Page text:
This is a chart of trend of regional gross value added of the non-metropolitan county of Lancashire at basic prices published (pp. 240–253) by Office for National Statistics with figures in millions of British Pounds Sterling.
|Year||Regional Gross Value Added[note 3]||Agriculture[note 4]||Industry[note 5]||Services[note 6]|
Lancashire has a mostly comprehensive system with four state grammar schools. Not including sixth form colleges, there are 77 state schools (not including Burnley's new schools) and 24 independent schools. The Clitheroe area has secondary modern schools. Sixth form provision is limited at most schools in most districts, with only Fylde and Lancaster districts having mostly sixth forms at schools. The rest depend on FE colleges and sixth form colleges, where they exist. South Ribble has the largest school population and Fylde the smallest (only three schools). Burnley's schools have had a new broom and have essentially been knocked down and started again in 2006. There are many Church of England and Catholic faith schools in Lancashire.
Lancashire is home to four universities; Lancaster University, University of Central Lancashire, Edge Hill University and the Lancaster campus of The University of Cumbria. Seven colleges offer higher education courses.
The Lancashire economy relies strongly on the M6 motorway which runs from north to south, past Lancaster and Preston. The M55 connects Preston to Blackpool and is 11.5 miles (18.3 km) long. The M65 motorway from Colne, connects Burnley, Accrington, Blackburn to Preston. The M61 from Preston via Chorley and the M66 starting 500 metres (0.3 mi) inside the county boundary near Edenfield, provide links between Lancashire and Manchester] and the trans-Pennine M62. The M58 crosses the southernmost part of the county from the M6 near Wigan to Liverpool via Skelmersdale.
Other major roads include the east-west A59 between Liverpool in Merseyside and Skipton in North Yorkshire via Ormskirk, Preston and Clitheroe, and the connecting A565 to Southport; the A56 from Ramsbottom to Padiham via Haslingden and from Colne to Skipton; the A585 from Kirkham to Fleetwood; the A666 from the A59 north of Blackburn to Bolton via Darwen; and the A683 from Heysham to Kirkby Lonsdale via Lancaster.
The West Coast Main Line provides direct rail links with London and other major cities, with stations at Preston and Lancaster. East-west connections are carried via the East Lancashire Line between Blackpool and Colne via Lytham, Preston, Blackburn, Accrington and Burnley. The Ribble Valley Line runs from Bolton to Clitheroe via Darwen and Blackburn. There are connecting lines from Preston to Ormskirk and Bolton, and from Lancaster to Morecambe, Heysham and Skipton.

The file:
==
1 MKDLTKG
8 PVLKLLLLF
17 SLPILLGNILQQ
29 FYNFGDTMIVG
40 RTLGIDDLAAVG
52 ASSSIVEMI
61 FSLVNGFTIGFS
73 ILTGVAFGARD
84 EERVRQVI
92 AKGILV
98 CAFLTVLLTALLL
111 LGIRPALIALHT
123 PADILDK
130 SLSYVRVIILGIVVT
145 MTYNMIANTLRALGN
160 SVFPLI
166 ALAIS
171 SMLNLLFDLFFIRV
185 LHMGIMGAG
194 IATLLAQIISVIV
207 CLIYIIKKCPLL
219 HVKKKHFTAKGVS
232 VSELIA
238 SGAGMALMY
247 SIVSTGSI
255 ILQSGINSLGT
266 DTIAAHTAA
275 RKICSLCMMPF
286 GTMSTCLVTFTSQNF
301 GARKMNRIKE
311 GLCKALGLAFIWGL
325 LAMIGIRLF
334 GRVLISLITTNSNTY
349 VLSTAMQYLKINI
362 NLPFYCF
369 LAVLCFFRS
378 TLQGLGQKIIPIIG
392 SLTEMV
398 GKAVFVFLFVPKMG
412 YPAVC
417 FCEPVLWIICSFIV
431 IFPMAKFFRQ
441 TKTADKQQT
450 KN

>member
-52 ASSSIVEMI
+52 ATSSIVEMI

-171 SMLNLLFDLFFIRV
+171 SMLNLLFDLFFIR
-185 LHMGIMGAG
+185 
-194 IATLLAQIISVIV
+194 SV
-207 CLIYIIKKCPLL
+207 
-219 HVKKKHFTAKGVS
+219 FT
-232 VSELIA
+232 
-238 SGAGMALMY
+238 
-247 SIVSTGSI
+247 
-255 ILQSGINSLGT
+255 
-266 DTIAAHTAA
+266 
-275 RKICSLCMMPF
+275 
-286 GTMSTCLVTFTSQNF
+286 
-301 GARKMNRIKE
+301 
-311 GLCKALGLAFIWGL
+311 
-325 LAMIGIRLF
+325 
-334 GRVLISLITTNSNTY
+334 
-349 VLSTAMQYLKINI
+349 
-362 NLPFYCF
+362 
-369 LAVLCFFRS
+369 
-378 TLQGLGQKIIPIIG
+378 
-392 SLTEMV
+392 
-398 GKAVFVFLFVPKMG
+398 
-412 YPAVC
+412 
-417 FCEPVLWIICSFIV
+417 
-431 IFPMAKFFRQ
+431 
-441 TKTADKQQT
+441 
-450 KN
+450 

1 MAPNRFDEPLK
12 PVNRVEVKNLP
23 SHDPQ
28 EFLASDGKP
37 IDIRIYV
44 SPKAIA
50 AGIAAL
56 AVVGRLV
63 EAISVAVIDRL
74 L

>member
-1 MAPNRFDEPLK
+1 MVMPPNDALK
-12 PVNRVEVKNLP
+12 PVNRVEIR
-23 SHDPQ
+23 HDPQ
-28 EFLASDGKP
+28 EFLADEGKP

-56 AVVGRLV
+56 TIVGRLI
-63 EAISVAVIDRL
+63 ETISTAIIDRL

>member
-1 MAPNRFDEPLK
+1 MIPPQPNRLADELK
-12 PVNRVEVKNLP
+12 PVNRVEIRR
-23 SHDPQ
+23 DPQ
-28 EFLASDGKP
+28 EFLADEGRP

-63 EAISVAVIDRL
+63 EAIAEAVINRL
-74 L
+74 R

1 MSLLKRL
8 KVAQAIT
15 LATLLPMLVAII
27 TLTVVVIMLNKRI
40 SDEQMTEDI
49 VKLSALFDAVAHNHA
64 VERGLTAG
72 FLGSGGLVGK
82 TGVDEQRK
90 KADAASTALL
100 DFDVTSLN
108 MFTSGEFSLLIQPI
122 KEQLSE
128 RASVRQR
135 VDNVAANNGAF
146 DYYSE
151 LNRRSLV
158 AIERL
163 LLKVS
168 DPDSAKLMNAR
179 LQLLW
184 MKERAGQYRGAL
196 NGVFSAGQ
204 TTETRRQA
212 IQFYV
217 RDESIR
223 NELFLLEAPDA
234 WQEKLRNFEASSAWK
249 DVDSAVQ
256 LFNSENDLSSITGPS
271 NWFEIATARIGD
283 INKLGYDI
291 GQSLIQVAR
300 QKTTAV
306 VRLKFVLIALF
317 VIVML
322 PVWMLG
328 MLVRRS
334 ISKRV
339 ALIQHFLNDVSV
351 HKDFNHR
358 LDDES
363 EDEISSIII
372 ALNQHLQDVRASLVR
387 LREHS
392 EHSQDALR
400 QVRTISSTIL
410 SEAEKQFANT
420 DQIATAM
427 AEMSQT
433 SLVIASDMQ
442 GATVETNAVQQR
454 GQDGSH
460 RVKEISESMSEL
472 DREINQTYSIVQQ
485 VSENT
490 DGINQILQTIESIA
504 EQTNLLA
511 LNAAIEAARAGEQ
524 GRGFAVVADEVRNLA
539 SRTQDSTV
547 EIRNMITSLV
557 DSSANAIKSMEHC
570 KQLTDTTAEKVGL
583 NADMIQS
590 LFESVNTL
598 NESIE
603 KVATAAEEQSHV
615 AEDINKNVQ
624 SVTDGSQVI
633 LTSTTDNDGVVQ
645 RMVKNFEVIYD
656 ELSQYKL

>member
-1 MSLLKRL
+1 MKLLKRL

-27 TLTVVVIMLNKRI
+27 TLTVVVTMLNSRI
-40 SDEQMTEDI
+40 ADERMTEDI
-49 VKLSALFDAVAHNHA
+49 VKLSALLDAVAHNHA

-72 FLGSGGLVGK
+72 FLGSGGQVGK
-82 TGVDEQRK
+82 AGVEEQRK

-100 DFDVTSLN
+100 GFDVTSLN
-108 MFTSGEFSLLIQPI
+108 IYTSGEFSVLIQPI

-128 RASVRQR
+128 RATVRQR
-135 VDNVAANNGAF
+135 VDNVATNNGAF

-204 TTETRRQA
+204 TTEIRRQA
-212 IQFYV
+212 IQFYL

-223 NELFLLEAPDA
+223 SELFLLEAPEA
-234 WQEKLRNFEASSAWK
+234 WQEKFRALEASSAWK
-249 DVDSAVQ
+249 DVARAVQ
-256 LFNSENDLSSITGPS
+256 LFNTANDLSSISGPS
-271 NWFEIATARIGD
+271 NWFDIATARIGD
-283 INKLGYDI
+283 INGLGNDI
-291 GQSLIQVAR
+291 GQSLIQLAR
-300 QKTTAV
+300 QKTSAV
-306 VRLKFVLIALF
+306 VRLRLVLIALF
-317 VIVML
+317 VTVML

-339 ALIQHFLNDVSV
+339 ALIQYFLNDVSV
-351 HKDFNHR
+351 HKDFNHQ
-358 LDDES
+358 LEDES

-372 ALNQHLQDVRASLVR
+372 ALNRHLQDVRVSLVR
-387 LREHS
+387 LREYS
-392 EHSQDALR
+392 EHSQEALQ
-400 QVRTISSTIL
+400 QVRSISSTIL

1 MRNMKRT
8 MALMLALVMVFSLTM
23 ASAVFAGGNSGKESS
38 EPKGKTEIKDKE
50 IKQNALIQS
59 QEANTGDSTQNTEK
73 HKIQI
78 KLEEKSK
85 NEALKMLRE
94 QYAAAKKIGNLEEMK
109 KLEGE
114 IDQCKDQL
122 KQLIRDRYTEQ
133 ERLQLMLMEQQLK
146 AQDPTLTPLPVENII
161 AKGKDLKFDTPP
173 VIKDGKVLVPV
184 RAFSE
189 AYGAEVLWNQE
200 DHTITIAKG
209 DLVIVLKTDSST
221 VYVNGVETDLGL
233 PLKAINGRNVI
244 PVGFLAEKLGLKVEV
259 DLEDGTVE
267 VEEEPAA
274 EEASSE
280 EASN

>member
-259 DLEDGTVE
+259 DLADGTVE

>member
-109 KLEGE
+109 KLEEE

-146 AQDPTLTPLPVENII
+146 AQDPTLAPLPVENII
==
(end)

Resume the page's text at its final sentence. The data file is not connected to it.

Blackpool International Airport currently has no scheduled services. Manchester Airport is the main airport in the region. Liverpool John Lennon Airport is nearby, while the closest airport to the Pendle Borough is Leeds Bradford.
Heysham and Fleetwood offer ferry services to Ireland and the Isle of Man. As part of its industrial past, Lancashire gave rise to an extensive network of canals, which extend into neighbouring counties. These include the Leeds and Liverpool Canal, Lancaster Canal, Bridgewater Canal, Rochdale Canal, Ashton Canal and Manchester Ship Canal.
Several bus companies run bus services in the Lancashire area serving the main towns and villages in the county with some services running to neighbouring areas, Cumbria, Greater Manchester, Merseyside and West Yorkshire.
The major settlements in the ceremonial county are concentrated on the Fylde coast (the Blackpool Urban Area), and a belt of towns running west-east along the M65: Preston, Blackburn, Accrington, Burnley, Nelson and Colne. South of Preston are the towns of Leyland and Chorley; the three formed part of the Central Lancashire New Town designated in 1970. The north of the county is predominantly rural and sparsely populated, except for the towns of Lancaster and Morecambe which form a large conurbation of almost 100,000 people. Lancashire is home to a significant Asian population, numbering over 70,000 and 6% of the county's population, and concentrated largely in the former cotton mill towns in the south east.
|Population totals for modern (post-1998) Lancashire|
|Pre-1998 statistics were gathered from local government areas that now comprise Lancashire
Source: Great Britain Historical GIS.
The table below has divided the settlements into their local authority district. Each district has a centre of administration; for some of these correlate with a district's largest town, while others are named after the geographical area.
- † – part of the West Riding of Yorkshire until 1974
- This table does not form an extensive list of the settlements in the ceremonial county. More settlements can be found at Category:Towns in Lancashire, Category:Villages in Lancashire, and Category:Civil parishes in Lancashire.